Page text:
2. Patrick says:


    I use public transport, the buses and the trains and also aeroplanes. The requirement of a permit has never arisen. I take the train to London and then use TfL buses. If travelling by plane then I tell the airline in advance that I am disabled and have a mobility scooter. If it uses a dry cell then I will have to keep it with me as hand luggage.

    Out of interest who says that you need a permit? As I have said that is a new one on me

  3. Kathryn says:

    Hello Patrick
    Thank you so much for the quick reply and for the information you have given. I know it would be classed in group 2 by the speed you have given, which is fantastic as it means I would be able to get a permit to go on public transport with it. I still drive but I tend not to use my car very often as my problem is I can’t walk very far before needing to sit down again, so even if I go out, I never seem able to stay out very long. I think the travel scoot would be just the right thing for me, and allow me more freedom and independance. I shall have to ponder on which version I fancy now. Thank you.

  4. Patrick says:

    Hello Kathryn,
    I do not know about classification details. Top speed is 4 mph. It has enriched my life and given back independence that I lost when I had to stop driving.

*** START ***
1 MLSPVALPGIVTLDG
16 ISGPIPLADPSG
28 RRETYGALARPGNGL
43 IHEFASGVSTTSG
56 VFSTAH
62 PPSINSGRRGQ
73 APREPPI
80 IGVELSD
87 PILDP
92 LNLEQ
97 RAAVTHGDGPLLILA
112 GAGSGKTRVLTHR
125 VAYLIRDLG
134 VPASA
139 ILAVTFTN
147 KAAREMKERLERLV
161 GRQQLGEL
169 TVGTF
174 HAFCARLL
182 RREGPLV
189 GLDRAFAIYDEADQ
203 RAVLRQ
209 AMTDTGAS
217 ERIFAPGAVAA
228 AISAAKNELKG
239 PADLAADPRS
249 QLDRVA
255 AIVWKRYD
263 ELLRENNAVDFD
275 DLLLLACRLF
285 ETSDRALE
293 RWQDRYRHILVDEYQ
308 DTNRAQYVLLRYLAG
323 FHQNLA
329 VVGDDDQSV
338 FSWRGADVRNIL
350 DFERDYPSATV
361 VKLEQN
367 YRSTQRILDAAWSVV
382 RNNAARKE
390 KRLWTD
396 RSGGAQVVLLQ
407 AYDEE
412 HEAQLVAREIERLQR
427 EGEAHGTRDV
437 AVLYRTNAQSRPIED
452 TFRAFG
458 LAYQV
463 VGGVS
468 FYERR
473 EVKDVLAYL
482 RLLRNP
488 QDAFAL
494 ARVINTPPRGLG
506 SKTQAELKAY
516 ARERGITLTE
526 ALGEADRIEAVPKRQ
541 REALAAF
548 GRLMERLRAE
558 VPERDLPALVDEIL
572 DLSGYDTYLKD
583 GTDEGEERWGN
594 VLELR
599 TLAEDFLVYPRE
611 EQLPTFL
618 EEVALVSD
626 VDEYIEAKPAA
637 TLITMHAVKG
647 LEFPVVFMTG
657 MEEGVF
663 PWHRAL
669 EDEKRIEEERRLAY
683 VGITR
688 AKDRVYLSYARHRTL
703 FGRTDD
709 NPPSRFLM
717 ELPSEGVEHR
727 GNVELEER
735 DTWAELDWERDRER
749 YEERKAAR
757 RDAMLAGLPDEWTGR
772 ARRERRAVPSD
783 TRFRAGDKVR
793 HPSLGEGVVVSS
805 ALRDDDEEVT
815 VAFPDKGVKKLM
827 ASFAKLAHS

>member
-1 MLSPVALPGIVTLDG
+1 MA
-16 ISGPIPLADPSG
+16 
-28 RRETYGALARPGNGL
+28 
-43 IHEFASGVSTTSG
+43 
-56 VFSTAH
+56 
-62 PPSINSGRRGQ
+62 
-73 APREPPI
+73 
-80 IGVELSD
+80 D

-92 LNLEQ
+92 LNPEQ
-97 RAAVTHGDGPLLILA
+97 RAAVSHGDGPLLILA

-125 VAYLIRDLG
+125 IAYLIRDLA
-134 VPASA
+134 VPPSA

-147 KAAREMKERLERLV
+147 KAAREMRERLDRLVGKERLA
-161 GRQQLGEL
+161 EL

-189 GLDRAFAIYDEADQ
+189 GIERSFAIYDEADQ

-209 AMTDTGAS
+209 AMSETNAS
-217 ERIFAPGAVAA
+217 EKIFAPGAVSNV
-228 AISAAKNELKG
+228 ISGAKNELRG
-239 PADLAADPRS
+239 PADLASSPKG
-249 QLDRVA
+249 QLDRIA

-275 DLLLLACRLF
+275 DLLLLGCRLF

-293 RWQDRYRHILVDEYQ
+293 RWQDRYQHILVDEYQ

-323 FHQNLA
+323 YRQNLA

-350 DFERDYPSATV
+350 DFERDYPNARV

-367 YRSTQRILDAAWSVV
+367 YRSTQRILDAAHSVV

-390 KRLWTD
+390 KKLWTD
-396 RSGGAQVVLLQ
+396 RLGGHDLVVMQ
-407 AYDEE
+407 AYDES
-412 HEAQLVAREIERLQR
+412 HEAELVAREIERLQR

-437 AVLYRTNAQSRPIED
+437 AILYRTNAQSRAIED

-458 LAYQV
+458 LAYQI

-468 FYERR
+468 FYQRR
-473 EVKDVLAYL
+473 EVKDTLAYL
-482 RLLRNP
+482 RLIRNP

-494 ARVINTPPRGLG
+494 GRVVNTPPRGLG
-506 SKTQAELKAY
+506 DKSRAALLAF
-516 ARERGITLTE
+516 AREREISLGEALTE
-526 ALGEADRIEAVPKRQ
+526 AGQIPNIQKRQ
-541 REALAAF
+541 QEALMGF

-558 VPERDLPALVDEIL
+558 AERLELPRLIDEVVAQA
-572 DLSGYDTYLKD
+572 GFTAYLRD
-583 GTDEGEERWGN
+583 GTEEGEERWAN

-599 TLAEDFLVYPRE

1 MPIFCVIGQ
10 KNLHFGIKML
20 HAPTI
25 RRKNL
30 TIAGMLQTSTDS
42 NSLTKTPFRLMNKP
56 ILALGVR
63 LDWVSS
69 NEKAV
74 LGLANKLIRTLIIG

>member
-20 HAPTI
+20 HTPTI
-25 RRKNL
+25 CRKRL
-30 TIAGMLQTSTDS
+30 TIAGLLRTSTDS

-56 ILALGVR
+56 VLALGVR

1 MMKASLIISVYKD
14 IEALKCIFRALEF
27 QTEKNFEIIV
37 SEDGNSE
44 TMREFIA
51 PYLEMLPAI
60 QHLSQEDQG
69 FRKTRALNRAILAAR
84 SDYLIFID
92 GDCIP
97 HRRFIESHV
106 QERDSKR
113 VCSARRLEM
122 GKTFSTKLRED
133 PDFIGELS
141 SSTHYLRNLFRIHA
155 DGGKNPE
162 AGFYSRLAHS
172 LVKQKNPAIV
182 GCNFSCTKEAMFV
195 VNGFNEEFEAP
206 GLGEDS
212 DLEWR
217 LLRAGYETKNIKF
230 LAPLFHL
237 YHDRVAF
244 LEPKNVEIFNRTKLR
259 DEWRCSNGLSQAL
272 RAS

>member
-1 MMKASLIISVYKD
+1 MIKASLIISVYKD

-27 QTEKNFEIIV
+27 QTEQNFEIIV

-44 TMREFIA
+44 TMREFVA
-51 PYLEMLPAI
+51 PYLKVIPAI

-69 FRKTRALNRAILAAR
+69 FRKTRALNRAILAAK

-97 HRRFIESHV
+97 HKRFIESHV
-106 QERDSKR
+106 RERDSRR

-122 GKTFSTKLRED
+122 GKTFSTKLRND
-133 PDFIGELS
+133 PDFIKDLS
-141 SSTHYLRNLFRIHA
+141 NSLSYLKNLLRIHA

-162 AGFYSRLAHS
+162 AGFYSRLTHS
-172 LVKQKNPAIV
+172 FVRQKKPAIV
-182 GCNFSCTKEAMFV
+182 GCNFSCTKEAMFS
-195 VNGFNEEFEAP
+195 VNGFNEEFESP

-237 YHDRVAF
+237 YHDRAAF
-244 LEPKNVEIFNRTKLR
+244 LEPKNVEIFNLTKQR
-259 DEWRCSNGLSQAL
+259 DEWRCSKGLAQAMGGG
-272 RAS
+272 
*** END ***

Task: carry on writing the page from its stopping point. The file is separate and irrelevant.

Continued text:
The European Travelscoot rep said in an email I received earlier this week “In about 3-4 months a new version of the scooter will be available. It will have a rim motor (built inside the wheel) and the belt is eliminated. Also it will have a reverse function and much better brakes.”

  5. Kathryn says:

    Hello Patrick
    The travel scoot looks great, I fancy one myself, I think it would help me out lots. Do you know is it classed as a grade 3 mobility scooter ? I ask this because it can go up to 6 mph. It is the only thing stopping me from getting one , as if it were to be a class 3 I wouldn’t be able to take it on the local buses or trams without dismantling it every time. If you know the answer, I would be most grateful. I hope you are managing to get around on it ok and that it has enriched your life. It looks a handy scooter to have, and much nicer to look at than the standard square ones, but I guess its a matter of personal taste.